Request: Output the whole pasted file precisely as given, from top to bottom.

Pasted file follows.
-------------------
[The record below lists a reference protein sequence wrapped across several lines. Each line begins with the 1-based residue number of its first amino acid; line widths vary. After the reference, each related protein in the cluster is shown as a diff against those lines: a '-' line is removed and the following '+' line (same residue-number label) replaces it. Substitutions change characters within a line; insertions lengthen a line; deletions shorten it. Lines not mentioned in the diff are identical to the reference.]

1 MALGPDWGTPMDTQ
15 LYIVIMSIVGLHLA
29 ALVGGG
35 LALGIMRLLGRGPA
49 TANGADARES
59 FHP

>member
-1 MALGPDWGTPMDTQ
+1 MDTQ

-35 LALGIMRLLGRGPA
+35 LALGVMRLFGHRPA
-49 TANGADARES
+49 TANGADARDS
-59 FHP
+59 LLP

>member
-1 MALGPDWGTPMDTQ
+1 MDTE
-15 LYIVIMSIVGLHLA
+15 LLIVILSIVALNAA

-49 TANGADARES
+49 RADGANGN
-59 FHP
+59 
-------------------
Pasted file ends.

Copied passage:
[The record below lists a reference protein sequence wrapped across several lines. Each line begins with the 1-based residue number of its first amino acid; line widths vary. After the reference, each related protein in the cluster is shown as a diff against those lines: a '-' line is removed and the following '+' line (same residue-number label) replaces it. Substitutions change characters within a line; insertions lengthen a line; deletions shorten it. Lines not mentioned in the diff are identical to the reference.]

1 MALGPDWGTPMDTQ
15 LYIVIMSIVGLHLA
29 ALVGGG
35 LALGIMRLLGRGPA
49 TANGADARES
59 FHP

>member
-1 MALGPDWGTPMDTQ
+1 MDTQ

-35 LALGIMRLLGRGPA
+35 LALGVMRLFGHRPA
-49 TANGADARES
+49 TANGADARDS
-59 FHP
+59 LLP

>member
-1 MALGPDWGTPMDTQ
+1 MDTE
-15 LYIVIMSIVGLHLA
+15 LLIVILSIVALNAA

-49 TANGADARES
+49 RADGANGN
-59 FHP
+59 